Mattis Teutsch was born in Brassó, in 1884, in the easternmost corner of the Austro-Hungarian Monarchy, and died there in 1960. In the course of his life, the upheavals and turmoil of war and the vicissitudes of twentieth century politics resulted not only in the redrawing of national borders but also in radical changes to the society that had nurtured him. Brassó, a significant intellectual and economic centre of Saxon Transylvania, was both arena and refuge for the artist, with all the attendant advantages and disadvantages of those two roles. Its positive side was that it provided the warmth of the family hearth and a meagre source of income; however, as time progressed, its negative aspects became more obvious, insofar as the artist’s isolation increasingly restricted his influence. Europe’s cultural centres were too remote from Transylvania, and specifically from its Saxon settlements of Brassó and Nagyszeben in this remote corner of the Carpathian Mountains. Budapest was 700 km away, Munich 1400 km and Berlin nearly 1600 km. (Fig. 1.) However there were other factors that prevented the avant-garde novelty of his art from gaining the recognition and appreciation it clearly deserved. One of the reasons lies in Mattis Teutsch’s own nature and his extraordinary spirituality. It is not precisely true that he never craved recognition and an opportunity to share his thoughts and ideas with others; but the attitude of other self-aggrandising artists was alien to him. Generally he preferred to evade publicity rather than court it.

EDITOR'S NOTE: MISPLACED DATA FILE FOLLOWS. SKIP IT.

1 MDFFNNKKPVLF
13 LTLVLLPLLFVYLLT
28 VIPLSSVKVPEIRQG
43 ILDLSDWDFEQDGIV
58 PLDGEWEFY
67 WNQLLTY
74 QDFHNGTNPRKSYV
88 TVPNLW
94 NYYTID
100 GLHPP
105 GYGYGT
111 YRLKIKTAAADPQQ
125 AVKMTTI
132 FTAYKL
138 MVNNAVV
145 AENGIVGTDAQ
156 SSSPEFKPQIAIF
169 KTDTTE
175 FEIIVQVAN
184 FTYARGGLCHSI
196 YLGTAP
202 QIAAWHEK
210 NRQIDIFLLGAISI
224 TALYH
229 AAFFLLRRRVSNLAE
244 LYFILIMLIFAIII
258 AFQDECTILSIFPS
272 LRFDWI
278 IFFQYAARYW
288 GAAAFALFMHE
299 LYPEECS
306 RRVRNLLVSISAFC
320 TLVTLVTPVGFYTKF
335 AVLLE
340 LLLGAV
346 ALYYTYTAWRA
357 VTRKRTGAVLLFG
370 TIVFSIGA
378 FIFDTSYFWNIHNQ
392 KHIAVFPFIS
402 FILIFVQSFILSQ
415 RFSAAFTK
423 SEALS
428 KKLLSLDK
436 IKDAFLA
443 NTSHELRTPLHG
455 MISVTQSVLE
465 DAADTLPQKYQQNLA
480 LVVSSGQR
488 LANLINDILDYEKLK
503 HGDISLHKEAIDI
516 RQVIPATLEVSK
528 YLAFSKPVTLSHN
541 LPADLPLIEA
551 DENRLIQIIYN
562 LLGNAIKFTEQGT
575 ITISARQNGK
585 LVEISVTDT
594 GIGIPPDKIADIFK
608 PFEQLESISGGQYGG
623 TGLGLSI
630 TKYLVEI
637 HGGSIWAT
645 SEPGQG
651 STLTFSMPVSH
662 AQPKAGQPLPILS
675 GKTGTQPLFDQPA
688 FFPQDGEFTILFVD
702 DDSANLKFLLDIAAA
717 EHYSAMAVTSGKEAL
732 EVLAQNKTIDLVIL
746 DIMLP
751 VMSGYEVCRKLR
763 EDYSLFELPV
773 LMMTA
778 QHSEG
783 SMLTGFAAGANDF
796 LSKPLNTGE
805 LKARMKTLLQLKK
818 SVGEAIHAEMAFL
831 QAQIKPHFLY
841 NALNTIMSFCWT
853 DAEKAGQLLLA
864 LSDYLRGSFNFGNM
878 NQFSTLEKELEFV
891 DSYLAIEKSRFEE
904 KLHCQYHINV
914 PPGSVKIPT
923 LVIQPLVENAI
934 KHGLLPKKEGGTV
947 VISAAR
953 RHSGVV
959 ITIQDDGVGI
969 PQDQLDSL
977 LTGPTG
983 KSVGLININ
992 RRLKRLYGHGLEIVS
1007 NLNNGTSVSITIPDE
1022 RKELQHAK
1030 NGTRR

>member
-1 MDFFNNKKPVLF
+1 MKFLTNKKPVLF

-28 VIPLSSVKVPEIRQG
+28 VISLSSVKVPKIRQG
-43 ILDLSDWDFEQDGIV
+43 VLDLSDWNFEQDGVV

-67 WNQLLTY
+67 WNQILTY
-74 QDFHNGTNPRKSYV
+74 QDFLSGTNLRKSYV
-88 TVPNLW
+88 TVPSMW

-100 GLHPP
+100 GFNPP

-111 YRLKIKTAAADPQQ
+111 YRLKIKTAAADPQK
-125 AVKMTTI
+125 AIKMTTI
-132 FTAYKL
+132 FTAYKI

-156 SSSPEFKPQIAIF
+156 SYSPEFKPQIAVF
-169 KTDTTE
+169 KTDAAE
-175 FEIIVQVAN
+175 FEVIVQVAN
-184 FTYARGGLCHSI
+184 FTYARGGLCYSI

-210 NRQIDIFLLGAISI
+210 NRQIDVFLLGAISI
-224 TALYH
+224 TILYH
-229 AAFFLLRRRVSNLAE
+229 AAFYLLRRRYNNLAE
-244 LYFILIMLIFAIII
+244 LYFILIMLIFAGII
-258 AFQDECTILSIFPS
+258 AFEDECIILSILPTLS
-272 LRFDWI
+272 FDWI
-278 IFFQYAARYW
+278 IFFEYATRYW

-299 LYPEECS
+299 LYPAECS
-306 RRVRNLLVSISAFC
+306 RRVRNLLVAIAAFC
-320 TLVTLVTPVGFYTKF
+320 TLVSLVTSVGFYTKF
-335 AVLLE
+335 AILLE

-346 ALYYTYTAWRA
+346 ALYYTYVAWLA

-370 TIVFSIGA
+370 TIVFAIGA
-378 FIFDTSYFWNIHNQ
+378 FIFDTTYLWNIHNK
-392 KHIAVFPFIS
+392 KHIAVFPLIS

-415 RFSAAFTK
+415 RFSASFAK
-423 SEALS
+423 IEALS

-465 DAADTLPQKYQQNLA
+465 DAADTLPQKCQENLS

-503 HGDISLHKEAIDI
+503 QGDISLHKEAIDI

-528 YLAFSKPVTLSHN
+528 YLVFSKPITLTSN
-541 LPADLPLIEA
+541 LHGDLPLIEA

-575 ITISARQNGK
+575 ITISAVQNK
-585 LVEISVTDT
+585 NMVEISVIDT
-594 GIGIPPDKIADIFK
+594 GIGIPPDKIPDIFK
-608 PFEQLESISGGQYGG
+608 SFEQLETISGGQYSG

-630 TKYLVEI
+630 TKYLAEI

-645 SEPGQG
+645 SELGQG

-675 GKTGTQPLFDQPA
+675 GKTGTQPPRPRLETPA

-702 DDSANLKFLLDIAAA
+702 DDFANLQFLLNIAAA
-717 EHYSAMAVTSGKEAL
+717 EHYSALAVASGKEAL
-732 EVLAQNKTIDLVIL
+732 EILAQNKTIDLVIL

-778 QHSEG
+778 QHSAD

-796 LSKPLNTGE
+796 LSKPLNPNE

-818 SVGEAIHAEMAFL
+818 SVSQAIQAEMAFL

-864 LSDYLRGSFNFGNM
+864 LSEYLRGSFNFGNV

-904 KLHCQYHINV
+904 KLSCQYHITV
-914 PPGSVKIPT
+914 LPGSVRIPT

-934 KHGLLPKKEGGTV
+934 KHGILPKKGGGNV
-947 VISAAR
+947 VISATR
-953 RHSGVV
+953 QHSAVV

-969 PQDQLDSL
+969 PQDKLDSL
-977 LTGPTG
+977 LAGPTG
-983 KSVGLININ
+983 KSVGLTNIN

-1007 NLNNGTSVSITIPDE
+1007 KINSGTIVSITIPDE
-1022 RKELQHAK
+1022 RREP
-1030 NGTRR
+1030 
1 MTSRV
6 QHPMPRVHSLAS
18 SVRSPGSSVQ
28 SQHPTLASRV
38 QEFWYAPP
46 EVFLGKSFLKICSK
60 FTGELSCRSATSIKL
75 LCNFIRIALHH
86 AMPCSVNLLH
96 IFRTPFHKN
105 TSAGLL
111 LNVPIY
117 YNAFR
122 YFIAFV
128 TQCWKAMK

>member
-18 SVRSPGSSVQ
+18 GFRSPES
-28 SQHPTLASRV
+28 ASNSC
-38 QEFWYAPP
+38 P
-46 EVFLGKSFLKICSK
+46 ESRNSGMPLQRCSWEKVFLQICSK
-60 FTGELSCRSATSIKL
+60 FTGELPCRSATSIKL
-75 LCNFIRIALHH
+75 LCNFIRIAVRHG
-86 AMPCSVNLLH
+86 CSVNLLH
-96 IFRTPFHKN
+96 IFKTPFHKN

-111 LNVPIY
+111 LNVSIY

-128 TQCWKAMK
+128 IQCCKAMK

If it is true that art is a mirror of its creators, this seems especially to be the case with Mattis Teutsch. His highly appreciated and diversely interpreted works, such as Érzetek and Lelki virágok, (Sense and Soulflowers) can be seen as artistic interpretations of the painter’s rhapsodic swings of mood, the loneliness that suddenly befell him, and his often-felt solitude. Perhaps it is also possible to interpret the solitary figures in his engravings and statues, the realisation of dream-like insights in wood and metal, quite independently of his artistic credo, and as the characteristic products of his meditative temperament. His Brassó-born friend, Gyula Halász (later better known as Brassai), recognised the duality of Mattis Teutsch’s spirituality. On the one hand he saw in him the creative artist, who always strove for the new, looked into the future and thought in universal terms. This was the man whom he viewed with admiration as the equal of, indeed even superior to, ‘the greatest German Expressionists’1; on the other hand, he felt the need to distance himself, insofar as Mattis Teutsch’s art was anyway inimitable and sui generis, and his melancholy temperament was scarcely stimulating for others. As he put it in one of his letters, "the whole of his miserable being gnawed away at my own energy".2